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Tag:Ben Zobrist
Posted on: December 15, 2011 11:14 am
Edited on: December 15, 2011 12:27 pm
 

Homegrown Team: Houston Astros



By Matt Snyder


What if players were only permitted to stay with the team that originally made them a professional? No trades, no Rule-5 Draft, no minor or major league free agency ... once you are a professional baseball player, you stay in that organization. This series shows how all 30 teams would look. We give you: Homegrown teams. To view the schedule/past entries of this feature, click here.

The most interesting thing about our latest installment in this series is that I believe this would have been one of the better teams in the majors had we done the exercise three or four years ago. How good would a Johan Santana, Roy Oswalt, Freddy Garcia top three in the rotation have been a handful of years ago -- along with Lance Berkman, Hunter Pence and Bobby Abreu leading the offense? Alas, we're doing it now and some of that sounds far less enticing. Still, let's check it out.

Lineup

1. Hunter Pence, CF
2. Jose Altuve, 2B
3. Ben Zobrist, RF
4. Lance Berkman, LF
5. Bobby Abreu, 1B
6. Chris Johnson, 3B
7. John Buck, C
8. Aaron Miles, SS

Starting Rotation

1. Johan Santana
2. Roy Oswalt
3. Wandy Rodriguez
4. Bud Norris
5. Jordan Lyles

Bullpen

Closer - Brad Lidge
Set up - Chad Qualls, Matt Albers, Troy Patton, Fernando Abad,
Long - Felipe Paulino, Freddy Garcia

Notable Bench Players

Ramon Castro, Carlos Guillen, Drew Sutton, Brooks Conrad, Brian Bogusevic

What's Good?

The trio of Pence, Zobrist and Berkman makes the front part of the offense look really attractive and Abreu offers decent protection for the Puma. Fitting in that two-hole would also do wonders for the development of the young Altuve. Can we assume health in this exercise, considering it's for fun? Sure, I will. So the starting rotation looks pretty good -- albeit not dominant anymore -- with Johan as the ace and Oswalt a good number two (remember, back issues hampered him last year). If Lyles isn't ready yet, we can plug in Garcia or Paulino as the five.

What's Not?

Lidge and Qualls aren't bad, but there is nothing in front of them worth much except two starting pitchers -- and, again, we may need one of the two in the rotation. The bottom part of the batting order isn't very good either and the bench is thin. But let's focus on what is really bad: The defense. I fought back and forth with whether to put Abreu or Berkman in LF, but either one is a bad choice. I just feel like Berkman can move better at this point. I also had to shift Pence to center, even though he's better suited in right. Miles is much better used at second base and he's not even really good there.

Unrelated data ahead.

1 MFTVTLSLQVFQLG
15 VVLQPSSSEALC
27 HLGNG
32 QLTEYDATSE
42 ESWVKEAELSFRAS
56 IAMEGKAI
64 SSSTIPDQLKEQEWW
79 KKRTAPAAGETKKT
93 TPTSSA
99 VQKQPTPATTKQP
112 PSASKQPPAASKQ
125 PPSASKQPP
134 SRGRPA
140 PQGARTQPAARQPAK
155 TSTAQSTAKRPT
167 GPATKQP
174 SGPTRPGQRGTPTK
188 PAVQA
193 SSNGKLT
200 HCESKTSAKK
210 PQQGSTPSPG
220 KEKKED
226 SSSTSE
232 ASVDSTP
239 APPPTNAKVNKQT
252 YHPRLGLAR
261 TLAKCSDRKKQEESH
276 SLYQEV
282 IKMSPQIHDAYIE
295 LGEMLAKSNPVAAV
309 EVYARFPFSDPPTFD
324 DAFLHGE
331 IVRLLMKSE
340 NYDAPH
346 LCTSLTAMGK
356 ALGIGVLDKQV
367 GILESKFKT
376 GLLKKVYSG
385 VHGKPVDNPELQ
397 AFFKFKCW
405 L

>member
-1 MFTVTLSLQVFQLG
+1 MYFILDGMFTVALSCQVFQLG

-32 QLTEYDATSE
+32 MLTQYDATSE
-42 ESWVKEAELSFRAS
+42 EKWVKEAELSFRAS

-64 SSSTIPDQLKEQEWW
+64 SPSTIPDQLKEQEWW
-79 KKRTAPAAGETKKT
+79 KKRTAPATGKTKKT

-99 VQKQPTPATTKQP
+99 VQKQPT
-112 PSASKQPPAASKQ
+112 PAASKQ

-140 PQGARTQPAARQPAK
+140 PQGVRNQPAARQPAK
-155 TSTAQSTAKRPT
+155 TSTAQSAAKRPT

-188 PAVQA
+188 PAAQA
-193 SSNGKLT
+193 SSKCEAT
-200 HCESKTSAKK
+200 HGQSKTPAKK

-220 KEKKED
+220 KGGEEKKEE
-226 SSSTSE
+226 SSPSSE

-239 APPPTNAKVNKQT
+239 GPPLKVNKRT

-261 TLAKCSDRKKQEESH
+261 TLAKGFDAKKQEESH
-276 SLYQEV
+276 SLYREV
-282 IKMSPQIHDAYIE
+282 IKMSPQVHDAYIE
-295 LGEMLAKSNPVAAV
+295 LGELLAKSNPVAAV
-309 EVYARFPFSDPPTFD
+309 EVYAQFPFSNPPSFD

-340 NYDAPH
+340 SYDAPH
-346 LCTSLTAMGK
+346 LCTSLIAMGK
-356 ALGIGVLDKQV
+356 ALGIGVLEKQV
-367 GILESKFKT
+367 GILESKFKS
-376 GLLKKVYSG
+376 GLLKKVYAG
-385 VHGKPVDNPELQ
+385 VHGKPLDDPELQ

Comparison to real 2011

Well, the 2011 Astros were the worst team in the majors and in franchise history. This team isn't particularly good, but it's better than that. With that rotation, a decent back-end of the bullpen and some offense, these Astros should be able to work close to the 75-win range. One thing is for sure, they wouldn't be the worst team in the NL Central. I also feel like the best news for Astros fans is there would actually be some name players here to root for, after having seen the likes of Oswalt, Berkman, Pence and Michael Bourn traded over the past two real seasons. Still, you can't help but think that there are enough pieces here that the Astros could have properly built a real-life team that was still in contention in 2011 -- had they made the right moves.

Next: Los Angeles Dodgers

For more baseball news, rumors and analysis, follow @EyeOnBaseball on Twitter, subscribe to the RSS feed and "like" us on Facebook.
Posted on: October 4, 2011 7:19 pm
Edited on: October 4, 2011 11:09 pm
 

R.I.P.: 2011 Tampa Bay Rays

RaysBy Evan Brunell

Another season gone, another disappointment for 29 teams as one is immortalized forever. Let’s take a look back at 2011 and forward in Eye on Baseball’s
R.I.P. series...

Team name: Tampa Bay Rays
Record: 91-71, 2nd place AL East, 6 games back. Wild card champions, lost to Rangers 3 games to 1 in ALDS
Manager: Joe Maddon
Best hitter: Ben Zobrist -- .269/.353/.469, 20 HR, 99 RBI
Best pitcher: James Shields -- 16-12, 249 1/3 IP, 11 CG, 4 SHO, 2.82 ERA, 65 BB, 225 K

The Rays have now reached the postseason two years in a row, but dropped its second straight ALDS to the Rangers, making it to four games before the season ended. It was a remarkable run for a team that had to remake its bullpen and replace Carl Crawford in left field.

2011 SEASON RECAP

Tampa began the season as an afterthought in the eyes of many. After all, how were the Rays supposed to contend with New York and the revamped Red Sox? That didn't stop the team from producing, though, posting a record over .500 each of the first three months. The team got quite a bit of attention in April when Manny Ramirez retired instead of serving his 100-game suspension for failing a drug test for the second time. They weathered it though, despite losing someone that was supposed to be integral to the lineup. Sam Fuld dazzled the team for a while, but the Rays limped through the season offensively until Desmond Jennings was promoted in late July.

July wasn't kind to Tampa, finishing with a 11-15 record but they turned on the jets after that, going 35-20 and winning the wild card on the last swing of the regular season, with Evan Longoria's homer disappearing over the fence minutes after the Red Sox completed their collapse.